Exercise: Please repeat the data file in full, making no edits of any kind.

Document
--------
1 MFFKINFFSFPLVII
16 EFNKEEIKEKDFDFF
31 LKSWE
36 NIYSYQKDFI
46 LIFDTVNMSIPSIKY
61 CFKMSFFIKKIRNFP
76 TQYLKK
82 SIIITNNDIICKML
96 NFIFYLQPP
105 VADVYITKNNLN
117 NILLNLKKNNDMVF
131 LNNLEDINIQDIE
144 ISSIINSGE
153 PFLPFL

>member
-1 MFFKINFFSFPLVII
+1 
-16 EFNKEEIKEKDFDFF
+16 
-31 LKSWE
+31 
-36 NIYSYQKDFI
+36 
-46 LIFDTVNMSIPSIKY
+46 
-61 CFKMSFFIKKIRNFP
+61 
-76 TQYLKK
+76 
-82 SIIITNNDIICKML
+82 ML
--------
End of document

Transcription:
1 MFFKINFFSFPLVII
16 EFNKEEIKEKDFDFF
31 LKSWE
36 NIYSYQKDFI
46 LIFDTVNMSIPSIKY
61 CFKMSFFIKKIRNFP
76 TQYLKK
82 SIIITNNDIICKML
96 NFIFYLQPP
105 VADVYITKNNLN
117 NILLNLKKNNDMVF
131 LNNLEDINIQDIE
144 ISSIINSGE
153 PFLPFL

>member
-1 MFFKINFFSFPLVII
+1 
-16 EFNKEEIKEKDFDFF
+16 
-31 LKSWE
+31 
-36 NIYSYQKDFI
+36 
-46 LIFDTVNMSIPSIKY
+46 
-61 CFKMSFFIKKIRNFP
+61 
-76 TQYLKK
+76 
-82 SIIITNNDIICKML
+82 ML